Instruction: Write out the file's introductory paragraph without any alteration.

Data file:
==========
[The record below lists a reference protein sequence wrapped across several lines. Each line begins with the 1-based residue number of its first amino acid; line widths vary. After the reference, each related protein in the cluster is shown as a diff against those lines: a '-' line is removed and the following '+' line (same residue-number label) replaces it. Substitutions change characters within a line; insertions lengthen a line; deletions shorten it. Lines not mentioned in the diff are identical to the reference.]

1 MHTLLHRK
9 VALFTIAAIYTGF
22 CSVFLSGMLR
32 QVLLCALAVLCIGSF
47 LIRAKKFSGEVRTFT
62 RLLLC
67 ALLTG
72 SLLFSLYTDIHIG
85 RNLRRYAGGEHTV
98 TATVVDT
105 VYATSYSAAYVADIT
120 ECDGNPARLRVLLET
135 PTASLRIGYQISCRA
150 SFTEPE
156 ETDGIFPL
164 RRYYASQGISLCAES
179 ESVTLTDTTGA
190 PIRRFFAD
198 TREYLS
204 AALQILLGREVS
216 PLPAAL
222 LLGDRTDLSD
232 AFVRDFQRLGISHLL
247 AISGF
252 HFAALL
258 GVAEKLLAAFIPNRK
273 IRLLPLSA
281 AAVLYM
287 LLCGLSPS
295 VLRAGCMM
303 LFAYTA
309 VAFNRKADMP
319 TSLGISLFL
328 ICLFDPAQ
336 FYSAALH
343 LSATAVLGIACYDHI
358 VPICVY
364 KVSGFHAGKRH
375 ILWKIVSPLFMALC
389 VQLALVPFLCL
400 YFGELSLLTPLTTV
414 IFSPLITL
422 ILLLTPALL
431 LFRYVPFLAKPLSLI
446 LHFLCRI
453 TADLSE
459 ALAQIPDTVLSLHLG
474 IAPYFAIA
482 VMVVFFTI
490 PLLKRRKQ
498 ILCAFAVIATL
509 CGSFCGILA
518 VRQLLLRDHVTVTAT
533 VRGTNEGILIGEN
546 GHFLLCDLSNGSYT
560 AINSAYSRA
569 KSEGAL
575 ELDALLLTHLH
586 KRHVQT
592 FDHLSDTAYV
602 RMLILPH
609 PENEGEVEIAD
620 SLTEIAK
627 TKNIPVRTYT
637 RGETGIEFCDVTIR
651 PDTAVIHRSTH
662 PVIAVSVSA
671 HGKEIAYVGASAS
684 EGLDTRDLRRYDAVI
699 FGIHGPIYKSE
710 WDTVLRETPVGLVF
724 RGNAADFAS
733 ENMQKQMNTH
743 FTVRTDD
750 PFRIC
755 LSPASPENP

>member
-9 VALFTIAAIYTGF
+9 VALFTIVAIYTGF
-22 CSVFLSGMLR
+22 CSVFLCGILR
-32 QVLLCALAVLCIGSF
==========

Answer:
[The record below lists a reference protein sequence wrapped across several lines. Each line begins with the 1-based residue number of its first amino acid; line widths vary. After the reference, each related protein in the cluster is shown as a diff against those lines: a '-' line is removed and the following '+' line (same residue-number label) replaces it. Substitutions change characters within a line; insertions lengthen a line; deletions shorten it. Lines not mentioned in the diff are identical to the reference.]